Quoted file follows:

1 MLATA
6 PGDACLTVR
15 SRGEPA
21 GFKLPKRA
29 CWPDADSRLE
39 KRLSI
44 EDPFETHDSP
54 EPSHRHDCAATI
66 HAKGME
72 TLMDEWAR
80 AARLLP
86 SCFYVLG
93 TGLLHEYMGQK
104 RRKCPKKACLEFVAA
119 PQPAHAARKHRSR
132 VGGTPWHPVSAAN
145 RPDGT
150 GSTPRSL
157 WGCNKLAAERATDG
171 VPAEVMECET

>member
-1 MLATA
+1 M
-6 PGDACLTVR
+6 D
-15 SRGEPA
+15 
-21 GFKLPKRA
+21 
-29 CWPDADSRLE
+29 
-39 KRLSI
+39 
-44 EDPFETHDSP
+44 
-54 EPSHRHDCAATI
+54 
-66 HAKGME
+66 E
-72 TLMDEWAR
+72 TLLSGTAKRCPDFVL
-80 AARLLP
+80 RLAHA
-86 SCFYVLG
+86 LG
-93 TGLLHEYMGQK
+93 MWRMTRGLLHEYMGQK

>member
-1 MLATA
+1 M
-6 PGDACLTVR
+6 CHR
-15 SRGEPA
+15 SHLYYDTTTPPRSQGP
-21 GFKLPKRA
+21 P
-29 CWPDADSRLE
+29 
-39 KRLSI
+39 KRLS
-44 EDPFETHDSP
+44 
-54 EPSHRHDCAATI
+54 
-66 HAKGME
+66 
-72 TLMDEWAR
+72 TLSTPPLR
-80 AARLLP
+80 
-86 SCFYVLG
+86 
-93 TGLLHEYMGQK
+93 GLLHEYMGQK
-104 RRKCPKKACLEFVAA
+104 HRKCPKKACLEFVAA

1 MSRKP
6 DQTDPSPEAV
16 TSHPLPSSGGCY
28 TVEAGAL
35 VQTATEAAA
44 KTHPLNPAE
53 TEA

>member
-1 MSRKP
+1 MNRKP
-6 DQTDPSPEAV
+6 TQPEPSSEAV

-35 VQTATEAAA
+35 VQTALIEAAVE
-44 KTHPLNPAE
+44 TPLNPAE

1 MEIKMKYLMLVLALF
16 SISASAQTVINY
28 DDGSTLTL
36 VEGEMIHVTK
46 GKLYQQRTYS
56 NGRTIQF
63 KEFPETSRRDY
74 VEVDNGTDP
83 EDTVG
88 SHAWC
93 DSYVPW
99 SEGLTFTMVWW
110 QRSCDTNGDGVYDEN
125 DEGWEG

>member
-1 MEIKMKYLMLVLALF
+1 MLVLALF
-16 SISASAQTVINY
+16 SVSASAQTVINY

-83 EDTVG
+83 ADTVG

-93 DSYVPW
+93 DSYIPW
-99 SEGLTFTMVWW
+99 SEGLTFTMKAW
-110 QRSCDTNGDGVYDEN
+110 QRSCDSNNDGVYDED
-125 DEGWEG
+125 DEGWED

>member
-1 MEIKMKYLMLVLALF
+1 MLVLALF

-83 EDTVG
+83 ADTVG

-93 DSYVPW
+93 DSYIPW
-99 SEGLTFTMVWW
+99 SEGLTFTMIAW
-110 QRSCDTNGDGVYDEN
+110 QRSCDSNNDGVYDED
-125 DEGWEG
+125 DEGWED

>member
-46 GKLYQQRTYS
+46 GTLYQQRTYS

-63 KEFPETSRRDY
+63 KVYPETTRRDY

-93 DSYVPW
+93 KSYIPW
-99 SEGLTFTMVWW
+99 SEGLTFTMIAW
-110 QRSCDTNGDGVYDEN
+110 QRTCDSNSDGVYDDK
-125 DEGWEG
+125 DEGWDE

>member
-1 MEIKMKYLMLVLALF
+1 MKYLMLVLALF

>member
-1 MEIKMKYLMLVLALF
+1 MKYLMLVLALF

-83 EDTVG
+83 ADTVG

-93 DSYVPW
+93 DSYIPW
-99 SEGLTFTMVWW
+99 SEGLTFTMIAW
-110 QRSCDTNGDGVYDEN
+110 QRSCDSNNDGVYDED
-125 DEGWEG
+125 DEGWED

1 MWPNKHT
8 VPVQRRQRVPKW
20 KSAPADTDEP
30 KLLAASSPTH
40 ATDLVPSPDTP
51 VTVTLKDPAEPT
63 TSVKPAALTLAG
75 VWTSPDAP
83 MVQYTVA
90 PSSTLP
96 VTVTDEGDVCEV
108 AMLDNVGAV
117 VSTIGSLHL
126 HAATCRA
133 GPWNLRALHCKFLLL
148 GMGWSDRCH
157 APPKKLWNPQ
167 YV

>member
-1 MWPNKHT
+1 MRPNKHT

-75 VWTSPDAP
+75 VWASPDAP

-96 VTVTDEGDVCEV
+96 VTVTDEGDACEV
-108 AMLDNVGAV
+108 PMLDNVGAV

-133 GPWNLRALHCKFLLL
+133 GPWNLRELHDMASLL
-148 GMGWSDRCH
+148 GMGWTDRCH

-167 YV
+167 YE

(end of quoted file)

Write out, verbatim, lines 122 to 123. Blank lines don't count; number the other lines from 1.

>member
-1 MEIKMKYLMLVLALF